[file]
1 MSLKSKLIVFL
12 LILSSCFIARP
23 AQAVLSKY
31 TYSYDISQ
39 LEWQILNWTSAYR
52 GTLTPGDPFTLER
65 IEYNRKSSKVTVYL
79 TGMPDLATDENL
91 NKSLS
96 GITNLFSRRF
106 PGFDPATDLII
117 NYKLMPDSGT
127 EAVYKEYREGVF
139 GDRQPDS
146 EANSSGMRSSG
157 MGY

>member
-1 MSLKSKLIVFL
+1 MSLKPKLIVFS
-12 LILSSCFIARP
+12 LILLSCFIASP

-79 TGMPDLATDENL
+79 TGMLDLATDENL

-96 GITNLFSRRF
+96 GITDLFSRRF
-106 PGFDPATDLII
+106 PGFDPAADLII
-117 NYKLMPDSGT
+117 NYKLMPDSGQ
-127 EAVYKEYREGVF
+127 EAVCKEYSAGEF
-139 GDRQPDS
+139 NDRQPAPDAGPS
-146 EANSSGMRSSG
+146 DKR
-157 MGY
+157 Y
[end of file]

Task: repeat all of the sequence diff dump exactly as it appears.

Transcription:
1 MSLKSKLIVFL
12 LILSSCFIARP
23 AQAVLSKY
31 TYSYDISQ
39 LEWQILNWTSAYR
52 GTLTPGDPFTLER
65 IEYNRKSSKVTVYL
79 TGMPDLATDENL
91 NKSLS
96 GITNLFSRRF
106 PGFDPATDLII
117 NYKLMPDSGT
127 EAVYKEYREGVF
139 GDRQPDS
146 EANSSGMRSSG
157 MGY

>member
-1 MSLKSKLIVFL
+1 MSLKPKLIVFS
-12 LILSSCFIARP
+12 LILLSCFIASP

-79 TGMPDLATDENL
+79 TGMLDLATDENL

-96 GITNLFSRRF
+96 GITDLFSRRF
-106 PGFDPATDLII
+106 PGFDPAADLII
-117 NYKLMPDSGT
+117 NYKLMPDSGQ
-127 EAVYKEYREGVF
+127 EAVCKEYSAGEF
-139 GDRQPDS
+139 NDRQPAPDAGPS
-146 EANSSGMRSSG
+146 DKR
-157 MGY
+157 Y